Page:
There Is No Silver Bullet for Energy Security
In 1979, President Carter made his famous “crisis of confidence” speech, in which he implored Americans to hold fast against high gasoline prices and promised that renewable energy and alternative fuels would give relief. Then President Reagan came into office and lifted the price controls on oil. Finally allowed to yield a profit, domestic producers were incentivized to increase production and the energy crisis ended.In 2022, Americans are facing record high prices at the pump, and we are seeing echoes of the “crisis of confidence” as Vice President Kamala Harris and Transportation Secretary Pete Buttigieg are pushing for electric vehicles (EVs) and green energy. The administration, and other politicians, are making a classic error of failing to understand that there is no panacea to the nuts and bolts of energy security, and sometimes the simplest solutions are the best. What’s more, recent moves by the administration to plea for increased foreign fossil fuel production is at odds with America’s environmental policy objectives.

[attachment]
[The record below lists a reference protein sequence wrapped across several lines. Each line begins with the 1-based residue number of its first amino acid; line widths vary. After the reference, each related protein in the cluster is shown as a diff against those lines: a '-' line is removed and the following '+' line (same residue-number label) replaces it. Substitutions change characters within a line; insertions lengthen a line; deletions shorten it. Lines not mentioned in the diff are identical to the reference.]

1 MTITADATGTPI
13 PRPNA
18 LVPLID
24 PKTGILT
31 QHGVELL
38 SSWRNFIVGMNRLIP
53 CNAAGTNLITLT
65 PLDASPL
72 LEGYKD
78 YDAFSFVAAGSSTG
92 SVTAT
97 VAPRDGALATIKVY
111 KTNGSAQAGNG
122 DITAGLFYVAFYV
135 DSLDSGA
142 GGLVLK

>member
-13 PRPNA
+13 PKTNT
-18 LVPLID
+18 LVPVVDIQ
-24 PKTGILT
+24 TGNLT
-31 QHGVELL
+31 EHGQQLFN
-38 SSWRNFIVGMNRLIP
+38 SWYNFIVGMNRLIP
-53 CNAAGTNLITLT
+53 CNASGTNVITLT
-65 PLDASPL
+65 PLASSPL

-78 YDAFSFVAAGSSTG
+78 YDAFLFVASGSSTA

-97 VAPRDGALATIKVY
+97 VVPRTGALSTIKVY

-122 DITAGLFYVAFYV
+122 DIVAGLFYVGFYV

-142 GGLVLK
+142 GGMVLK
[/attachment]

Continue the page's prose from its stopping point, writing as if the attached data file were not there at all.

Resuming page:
Energy prices are high right now, quite simply, because demand exceeds supply. There are numerous contributing factors, not the least of which is that the Organization of the Petroleum Exporting Countries (OPEC) and its cooperating partners (including Russia) are artificially constraining their production to keep prices high. Another major reason is that Russia’s invasion of Ukraine creates a supply risk, as Russia is the world’s third largest oil producer behind the United States and Saudi Arabia. Importantly, just as lockdowns depressed energy demand (and prices) in the early days of COVID, energy demand has risen as the world has grown accustomed to managing work and life during the pandemic.